Critics say that small number is already too many. "If the idea is winning the hearts and minds of the Afghans, continuing operations at Bagram will only serve to undermine our efforts," says Eric Montalvo, a former marine who represented former Guantanamo Bay detainee and Afghan national Mohammed Jawad in his military commissions trial. "Bagram is analogous to Abu Ghraib right now."
Bagram certainly has a troubled reputation. In 2002, then-Secretary of Defense Donald Rumsfeld authorized the use of so-called "harsh" interrogation techniques by the military. A 2004 report from Human Rights Watch concluded that many Bagram detainees were the victims of bounty hunters seeking the cash rewards offered by the United States. Former Bagram detainees allege they were subject to abuses, including sleep deprivation, forced nudity, stress positions, and beatings. The deaths of at least two Afghans at Bagram -- Dilawar and Mullah Habibullah -- have been ruled homicides by U.S. military doctors. In 2005, Bush signed the Detainee Treatment Act, which restricts military interrogations to the non-abusive techniques in the U.S. Army Field Manual, but human rights groups and lawyers representing detainees at Bagram have not been given access to the facility.
Human Rights First released a report on Bagram last week praising some of the changes the Obama administration had made to the detainee review boards used to determine whether detainees should be held, and echoed General Stanley McChrystal’s recommendation that more responsibility be shifted to the Afghan government. However, the report also said that the administration didn't go far enough in ensuring due process for detainees and advised allowing human rights groups access to the facility itself. The report cited General McChrystal's observation that detainee operations in Afghanistan had the potential to become a "strategic liability" if not properly handled.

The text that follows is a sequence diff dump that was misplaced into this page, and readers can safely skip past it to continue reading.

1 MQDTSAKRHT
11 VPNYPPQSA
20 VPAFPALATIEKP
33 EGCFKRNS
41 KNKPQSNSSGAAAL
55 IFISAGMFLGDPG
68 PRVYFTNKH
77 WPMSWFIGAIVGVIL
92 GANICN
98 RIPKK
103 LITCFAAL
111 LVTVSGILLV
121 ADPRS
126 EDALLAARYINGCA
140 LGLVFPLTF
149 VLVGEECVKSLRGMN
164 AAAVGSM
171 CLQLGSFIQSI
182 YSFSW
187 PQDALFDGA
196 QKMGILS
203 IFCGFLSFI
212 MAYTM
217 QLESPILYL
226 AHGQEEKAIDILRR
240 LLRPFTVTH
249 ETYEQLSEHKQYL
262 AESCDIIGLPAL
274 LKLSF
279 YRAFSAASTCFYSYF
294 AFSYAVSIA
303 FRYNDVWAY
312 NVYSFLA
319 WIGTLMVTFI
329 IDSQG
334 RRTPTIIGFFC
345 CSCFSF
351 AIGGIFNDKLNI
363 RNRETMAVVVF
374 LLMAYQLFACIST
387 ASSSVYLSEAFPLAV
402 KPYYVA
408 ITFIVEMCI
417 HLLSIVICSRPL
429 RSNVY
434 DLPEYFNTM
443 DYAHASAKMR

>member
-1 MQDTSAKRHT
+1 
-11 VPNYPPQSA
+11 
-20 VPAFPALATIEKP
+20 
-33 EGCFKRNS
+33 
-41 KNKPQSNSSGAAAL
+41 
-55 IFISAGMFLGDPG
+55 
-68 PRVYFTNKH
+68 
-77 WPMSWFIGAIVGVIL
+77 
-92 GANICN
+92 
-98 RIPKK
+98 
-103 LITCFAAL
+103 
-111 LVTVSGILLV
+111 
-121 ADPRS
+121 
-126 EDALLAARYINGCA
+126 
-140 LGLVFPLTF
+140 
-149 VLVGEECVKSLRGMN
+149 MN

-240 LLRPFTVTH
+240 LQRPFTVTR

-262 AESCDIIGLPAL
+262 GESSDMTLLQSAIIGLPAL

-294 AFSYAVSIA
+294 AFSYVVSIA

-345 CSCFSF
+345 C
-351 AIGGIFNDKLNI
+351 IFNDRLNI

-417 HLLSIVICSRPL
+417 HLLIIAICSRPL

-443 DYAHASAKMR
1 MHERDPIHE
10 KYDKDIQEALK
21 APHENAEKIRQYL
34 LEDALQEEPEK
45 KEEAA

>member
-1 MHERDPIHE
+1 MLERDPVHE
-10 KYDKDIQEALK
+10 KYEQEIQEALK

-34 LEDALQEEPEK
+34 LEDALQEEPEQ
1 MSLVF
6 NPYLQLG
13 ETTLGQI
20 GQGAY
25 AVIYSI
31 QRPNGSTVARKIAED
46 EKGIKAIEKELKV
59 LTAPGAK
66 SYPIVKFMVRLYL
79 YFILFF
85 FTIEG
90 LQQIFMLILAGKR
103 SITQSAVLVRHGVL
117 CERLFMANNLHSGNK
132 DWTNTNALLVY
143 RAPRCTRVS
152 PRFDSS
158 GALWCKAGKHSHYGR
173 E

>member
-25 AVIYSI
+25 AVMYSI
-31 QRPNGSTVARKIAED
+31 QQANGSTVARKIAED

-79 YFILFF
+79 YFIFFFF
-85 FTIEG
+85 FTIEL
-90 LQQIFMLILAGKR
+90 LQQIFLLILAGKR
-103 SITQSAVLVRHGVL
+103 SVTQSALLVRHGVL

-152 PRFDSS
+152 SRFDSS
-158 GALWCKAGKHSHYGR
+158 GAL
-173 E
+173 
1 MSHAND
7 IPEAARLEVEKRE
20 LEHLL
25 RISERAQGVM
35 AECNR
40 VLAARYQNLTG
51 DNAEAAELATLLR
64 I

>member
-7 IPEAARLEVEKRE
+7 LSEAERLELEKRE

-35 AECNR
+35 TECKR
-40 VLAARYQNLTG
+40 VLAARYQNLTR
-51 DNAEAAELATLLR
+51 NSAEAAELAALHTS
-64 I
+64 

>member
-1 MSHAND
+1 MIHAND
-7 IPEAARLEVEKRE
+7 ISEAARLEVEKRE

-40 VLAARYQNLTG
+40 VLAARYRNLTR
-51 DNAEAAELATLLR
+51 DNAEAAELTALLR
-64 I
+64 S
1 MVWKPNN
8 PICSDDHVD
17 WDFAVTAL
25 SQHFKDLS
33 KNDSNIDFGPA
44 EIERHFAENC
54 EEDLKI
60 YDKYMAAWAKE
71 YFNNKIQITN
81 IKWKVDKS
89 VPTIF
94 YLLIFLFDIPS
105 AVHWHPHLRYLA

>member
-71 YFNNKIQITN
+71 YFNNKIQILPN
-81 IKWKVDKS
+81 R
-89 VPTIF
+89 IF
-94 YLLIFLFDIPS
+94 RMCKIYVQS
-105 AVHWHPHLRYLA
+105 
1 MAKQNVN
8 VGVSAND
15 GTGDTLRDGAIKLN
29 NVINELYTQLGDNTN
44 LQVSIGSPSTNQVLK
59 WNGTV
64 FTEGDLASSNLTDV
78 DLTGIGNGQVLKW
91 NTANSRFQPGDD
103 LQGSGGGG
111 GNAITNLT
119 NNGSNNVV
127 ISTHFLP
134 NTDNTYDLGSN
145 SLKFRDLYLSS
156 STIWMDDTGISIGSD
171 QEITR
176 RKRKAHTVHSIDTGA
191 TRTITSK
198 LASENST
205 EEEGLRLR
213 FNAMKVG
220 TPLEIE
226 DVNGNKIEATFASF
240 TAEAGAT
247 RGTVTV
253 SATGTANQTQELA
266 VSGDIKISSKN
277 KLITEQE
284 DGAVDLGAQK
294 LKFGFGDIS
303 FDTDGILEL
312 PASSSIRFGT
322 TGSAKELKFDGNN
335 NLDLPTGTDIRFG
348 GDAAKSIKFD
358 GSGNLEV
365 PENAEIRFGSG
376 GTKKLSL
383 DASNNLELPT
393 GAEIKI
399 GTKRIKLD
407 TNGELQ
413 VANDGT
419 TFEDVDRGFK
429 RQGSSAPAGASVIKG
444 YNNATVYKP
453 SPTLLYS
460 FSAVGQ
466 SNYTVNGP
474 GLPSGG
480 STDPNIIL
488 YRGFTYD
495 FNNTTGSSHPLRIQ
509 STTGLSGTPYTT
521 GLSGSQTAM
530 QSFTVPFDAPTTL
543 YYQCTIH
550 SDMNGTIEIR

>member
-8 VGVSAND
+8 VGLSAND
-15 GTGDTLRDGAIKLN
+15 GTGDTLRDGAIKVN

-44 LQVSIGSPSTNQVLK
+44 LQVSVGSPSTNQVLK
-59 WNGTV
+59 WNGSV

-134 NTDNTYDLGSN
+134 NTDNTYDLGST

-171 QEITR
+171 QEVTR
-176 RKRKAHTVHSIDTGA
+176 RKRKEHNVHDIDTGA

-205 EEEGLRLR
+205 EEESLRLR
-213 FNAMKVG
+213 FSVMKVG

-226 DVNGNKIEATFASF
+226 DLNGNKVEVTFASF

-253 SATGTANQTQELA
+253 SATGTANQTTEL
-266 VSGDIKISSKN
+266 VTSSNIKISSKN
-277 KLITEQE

"Our position is that detainees should be charged or released," says Stacy Sullivan, a counterterrorism expert with Human Rights Watch. "Gitmo as geography is not the problem. It's what's being done there that is the problem. Moving detainees to Bagram does not solve the problem."
But Gude says part of the point of transferring those detainees to Bagram would be to facilitate some of those changes. "It could heighten the sensitivity that the administration and the military has to make sure they actually go above and beyond what is considered the baseline treatment of detainee treatment in a combat zone, and to make sure that the detention system at Bagram is as functional and legitimate as possible," Gude says.
Deborah Pearlstein, a national security expert at Princeton University, called the report a "useful contribution" and said that the "critical question" was ultimately "whether such transfers could be tied to meaningful reform in detention operations in Afghanistan."
Jonathan Hafetz, a lawyer with the ACLU who has represented several suspected terror detainees, says that the plight of Gitmo detainees is unique because of the circumstances they've been held under. "After nearly eight years of being held in a lawless detention system, they should be charged in federal court -- a 200 year-old system with real rules, real safeguards, and real credibility -- or released and returned to their home country," Hafetz says. He added, "[i]f a detainee cannot be returned to his home country because, for example, of fear of torture, he should repatriated to another country where he will be safe, including possibly release into the United States."
Gude said he was sympathetic to the issue of client access but that the real issue was that many of the detainees' lawyers disagree in principle with the use of military detention for suspected terrorists. "The biggest issue is likely the continuation of some form of military detention, which many of the attorneys reject," Gude says. Addressing the issue of client access for ongoing habeas appeals, Gude argued that "preparing an appeal requires much less direct access than preparing an original case."
Not all lawyers currently representing Guantanamo Bay detainees are opposed to the idea of transferring a small number of eligible detainees to Bagram. David J. Cynamon, who represents four Kuwaitis currently held at Gitmo, said that transferring battlefield detainees to Guantanamo who have had a chance to challenge their detention was a "limited and logical proposal."
Montalvo however, says Bagram is a lost cause. "Bagram is bad for us," Montalvo says. "If we were going to close a place it should be Bagram before Guantanamo."